and once more unified China, this time as part of a vast Mongol empire


while repelling a Mongol invasion (1259) with bullets shot through bamboo

tubes, China's Sung armies pioneered the use of firearms that propel bullets



the Song dynasty (960-1279) marked the reunification of China for the first time since

the fall of the Tang dynasty in 907. The intervening years, known as the Period of Five Dynasties

and Ten Kingdoms, were a time of division between north and south and of rapidly changing administrations



Five dynasties and Ten kingdoms (907-960)



tea (708) became a popular beverage



foot binding (8th century)



the Tang dynasty (618-907) was interrupted by the Second Zhou

dynasty (690-705) when Empress Wu Zetian seized the throne



the Sui dynasty (581-618)



Shaolin Kung Fu (527)


Buddhists (466) were persecuted in an attempt to maintain the influence of Confucianism and restrict

the redirection of resources from the secular government to religious temples and monasteries



the Southern and Northern dynasties (420-589)



the Jin dynasty (265-420) was founded by the Sima family



the three Kingdoms period (220 - 280) in a strict academic sense it refers to the period between the foundation

of the Wei in 220 and the conquest of the Wu by the Jin Dynasty in 280. However, many Chinese historians and

laypeople extend the starting point of this period back to the uprising of the Yellow Turbans in 184



during the Han dynasty (202 bc - 220 ad) China officially became a Confucian state and prospered domestically:

agriculture, handicrafts and commerce flourished, and the population reached 50 million. Meanwhile, the empire extended

its political and cultural influence over Vietnam, Central Asia, Mongolia, and Korea before it finally collapsed under a

 combination of domestic and external pressures. From 138 BC, Emperor Wu also dispatched Zhang Qian twice as his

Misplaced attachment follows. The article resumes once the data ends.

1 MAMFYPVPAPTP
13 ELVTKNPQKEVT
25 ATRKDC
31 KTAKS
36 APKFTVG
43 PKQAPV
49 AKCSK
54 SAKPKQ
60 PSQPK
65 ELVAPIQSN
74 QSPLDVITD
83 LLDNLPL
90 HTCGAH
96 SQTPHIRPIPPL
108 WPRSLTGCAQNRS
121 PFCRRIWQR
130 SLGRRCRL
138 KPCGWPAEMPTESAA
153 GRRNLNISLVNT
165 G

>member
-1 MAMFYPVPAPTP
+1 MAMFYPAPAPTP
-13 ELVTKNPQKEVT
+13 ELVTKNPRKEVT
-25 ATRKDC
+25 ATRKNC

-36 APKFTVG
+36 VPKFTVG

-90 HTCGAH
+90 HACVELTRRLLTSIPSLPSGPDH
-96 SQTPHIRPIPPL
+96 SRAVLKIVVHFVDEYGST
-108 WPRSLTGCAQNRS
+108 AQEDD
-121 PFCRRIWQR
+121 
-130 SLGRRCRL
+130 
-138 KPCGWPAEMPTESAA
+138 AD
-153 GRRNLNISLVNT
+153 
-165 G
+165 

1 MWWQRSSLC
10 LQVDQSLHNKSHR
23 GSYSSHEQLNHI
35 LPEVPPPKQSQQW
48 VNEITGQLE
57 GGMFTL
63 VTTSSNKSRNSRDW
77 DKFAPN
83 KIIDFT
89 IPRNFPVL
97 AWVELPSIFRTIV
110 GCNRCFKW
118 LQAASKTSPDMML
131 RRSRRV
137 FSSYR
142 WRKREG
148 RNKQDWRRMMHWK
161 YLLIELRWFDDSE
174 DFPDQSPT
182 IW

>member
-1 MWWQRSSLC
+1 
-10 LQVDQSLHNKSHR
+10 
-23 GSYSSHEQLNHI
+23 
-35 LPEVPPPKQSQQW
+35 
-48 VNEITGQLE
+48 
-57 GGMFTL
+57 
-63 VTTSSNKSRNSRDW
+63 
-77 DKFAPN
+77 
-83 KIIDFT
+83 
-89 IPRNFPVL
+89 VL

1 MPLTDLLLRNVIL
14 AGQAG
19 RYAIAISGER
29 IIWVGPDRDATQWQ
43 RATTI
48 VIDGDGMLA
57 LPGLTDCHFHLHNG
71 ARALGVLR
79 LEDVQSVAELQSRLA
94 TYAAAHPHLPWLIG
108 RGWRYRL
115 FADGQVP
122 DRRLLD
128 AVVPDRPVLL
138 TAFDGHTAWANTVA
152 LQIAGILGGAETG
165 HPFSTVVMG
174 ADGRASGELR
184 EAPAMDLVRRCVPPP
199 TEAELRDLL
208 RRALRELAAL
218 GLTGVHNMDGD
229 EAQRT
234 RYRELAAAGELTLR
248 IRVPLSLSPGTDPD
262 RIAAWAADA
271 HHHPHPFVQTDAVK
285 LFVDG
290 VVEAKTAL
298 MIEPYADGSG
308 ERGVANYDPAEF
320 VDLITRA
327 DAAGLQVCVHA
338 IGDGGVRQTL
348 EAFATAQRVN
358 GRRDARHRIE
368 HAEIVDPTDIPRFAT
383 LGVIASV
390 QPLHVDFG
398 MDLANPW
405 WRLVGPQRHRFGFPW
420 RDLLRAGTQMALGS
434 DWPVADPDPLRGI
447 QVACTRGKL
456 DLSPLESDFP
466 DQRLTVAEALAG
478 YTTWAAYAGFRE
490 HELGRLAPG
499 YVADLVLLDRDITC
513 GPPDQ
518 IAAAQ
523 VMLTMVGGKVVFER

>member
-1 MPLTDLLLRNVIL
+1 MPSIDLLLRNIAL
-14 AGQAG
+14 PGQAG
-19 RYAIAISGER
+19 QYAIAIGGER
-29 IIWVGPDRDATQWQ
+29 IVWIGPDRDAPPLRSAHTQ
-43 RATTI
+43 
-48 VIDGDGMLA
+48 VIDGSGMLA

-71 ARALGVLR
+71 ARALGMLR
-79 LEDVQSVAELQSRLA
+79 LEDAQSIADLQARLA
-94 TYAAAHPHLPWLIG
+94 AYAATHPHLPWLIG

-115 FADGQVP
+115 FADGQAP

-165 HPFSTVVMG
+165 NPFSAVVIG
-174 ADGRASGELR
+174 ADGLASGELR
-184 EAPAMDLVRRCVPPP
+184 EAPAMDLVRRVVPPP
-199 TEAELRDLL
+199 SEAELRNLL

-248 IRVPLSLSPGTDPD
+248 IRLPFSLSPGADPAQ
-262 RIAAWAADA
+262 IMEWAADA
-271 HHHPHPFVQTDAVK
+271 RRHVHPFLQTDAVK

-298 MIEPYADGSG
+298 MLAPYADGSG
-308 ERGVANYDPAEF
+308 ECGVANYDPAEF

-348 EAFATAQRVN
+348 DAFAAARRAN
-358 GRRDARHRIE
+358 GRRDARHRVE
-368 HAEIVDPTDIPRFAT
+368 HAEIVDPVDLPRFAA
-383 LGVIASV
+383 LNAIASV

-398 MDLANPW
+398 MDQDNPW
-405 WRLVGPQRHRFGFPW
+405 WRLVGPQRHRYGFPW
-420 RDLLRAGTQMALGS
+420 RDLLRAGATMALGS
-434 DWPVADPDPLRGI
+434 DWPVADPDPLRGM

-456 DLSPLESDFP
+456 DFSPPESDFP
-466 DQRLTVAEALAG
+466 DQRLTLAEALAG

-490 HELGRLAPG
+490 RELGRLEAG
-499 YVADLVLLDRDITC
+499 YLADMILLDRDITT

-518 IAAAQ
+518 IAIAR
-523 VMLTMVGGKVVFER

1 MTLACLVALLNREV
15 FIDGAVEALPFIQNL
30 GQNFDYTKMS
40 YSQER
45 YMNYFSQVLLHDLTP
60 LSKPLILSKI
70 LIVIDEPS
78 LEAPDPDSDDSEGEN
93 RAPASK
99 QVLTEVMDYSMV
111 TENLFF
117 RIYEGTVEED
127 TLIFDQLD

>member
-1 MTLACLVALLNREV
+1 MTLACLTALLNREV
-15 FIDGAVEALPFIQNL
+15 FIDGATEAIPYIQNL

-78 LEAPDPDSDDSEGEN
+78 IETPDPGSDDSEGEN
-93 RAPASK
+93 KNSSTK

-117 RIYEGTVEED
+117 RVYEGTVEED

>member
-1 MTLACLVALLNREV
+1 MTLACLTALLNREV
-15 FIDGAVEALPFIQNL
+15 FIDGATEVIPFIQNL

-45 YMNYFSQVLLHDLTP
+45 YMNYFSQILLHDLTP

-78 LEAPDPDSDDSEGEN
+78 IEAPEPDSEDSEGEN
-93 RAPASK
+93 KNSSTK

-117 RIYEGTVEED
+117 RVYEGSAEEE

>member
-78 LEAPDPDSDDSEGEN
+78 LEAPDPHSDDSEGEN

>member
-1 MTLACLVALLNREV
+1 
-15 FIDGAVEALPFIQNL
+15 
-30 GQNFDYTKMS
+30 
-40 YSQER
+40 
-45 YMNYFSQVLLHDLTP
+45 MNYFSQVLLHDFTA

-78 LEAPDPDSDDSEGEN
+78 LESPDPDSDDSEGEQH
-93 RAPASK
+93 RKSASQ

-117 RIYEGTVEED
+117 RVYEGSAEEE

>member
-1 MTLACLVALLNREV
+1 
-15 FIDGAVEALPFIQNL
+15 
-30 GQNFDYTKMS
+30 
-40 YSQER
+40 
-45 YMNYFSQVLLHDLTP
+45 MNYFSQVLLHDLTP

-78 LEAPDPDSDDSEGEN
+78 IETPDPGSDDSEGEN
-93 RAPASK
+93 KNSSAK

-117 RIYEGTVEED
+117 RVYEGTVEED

envoy to the Western Regions, and in the process pioneered the route known as the Silk Road from Chang'an (today's 

Xi'an, Shaanxi Province), through Xinjiang and Central Asia, and on to the east coast of the Mediterranean Sea



the Great Wall of China



the start of the Qin dynasty (221-207 bc) and the unification of China under the First Emperor marked

the beginning of imperial China, a period that lasted until the fall of the Qing Empire in 1912. The Terra

Cotta army was discovered in March 1974 during the sinking of wells for farmland irrigation. The army

 consists of more than 7,000 life-size tomb terra cotta figures of warriors and horses buried with the

self-proclaimed first Emperor of Qin (Qin Shi Huang) in 210-209 bc



Qigong (4th cent. bc)


the Four Books and Five Classics



Sun Tzu's The Art of War (512 bc)


the Well-field system (9th century bc)



the Zhou dynasty (1046-256 bc) lasted longer than any other in Chinese history. Artifacts during this

dynasty were made mostly form iron after bronze had been used in the Shang period. The Spring and

 Autumn Period represented an era in Chinese history between 722 and 481 bc. The period takes its

name from the Spring and Autumn Annals, a chronicle of the period whose authorship was traditionally

attributed to Confucius. During the Spring and Autumn Period, power became decentralized. This period

was filled with battles and annexation of some 170 smaller states. The slow crumbling of nobility resulted

in widespread literacy; increasing literacy encouraged freedom of thought and technological advancement.

This era is followed by the Warring States Period (481-221bc)



the later Shang or Yin period (1300-1046 bc) followed

on the earlier Shang period (1600-1300 bc)



the Xia dynasty (2033-1562 bc) is the first dynasty to be described in Chinese historical records.

Yu the Great, the legendary first Chinese monarch of the Xia Dynasty, is best remembered for teaching

the people flood control techniques to tame China's rivers and lakes


the Chinese calendar (2637 bc)


Leizu discovered silk and invented the silk loom (28th century bc)


the 8 trigrams



the Three August Ones and Five Emperors (3000-2205 bc) were mythological rulers of China in the

 time preceding the Xia dynasty. Fu Hsi was the mythical First sovereign of ancient China. He is the culture

hero reputed to be the inventor of writing, fishing and trapping. The Yellow Emperor or Huang Di is a legendary

Chinese sovereign and cultural hero who is said to be the ancestor of all Han Chinese. One of the Five Emperors,

the Yellow Emperor is said by tradition to have reigned from 2698 to 2598 bc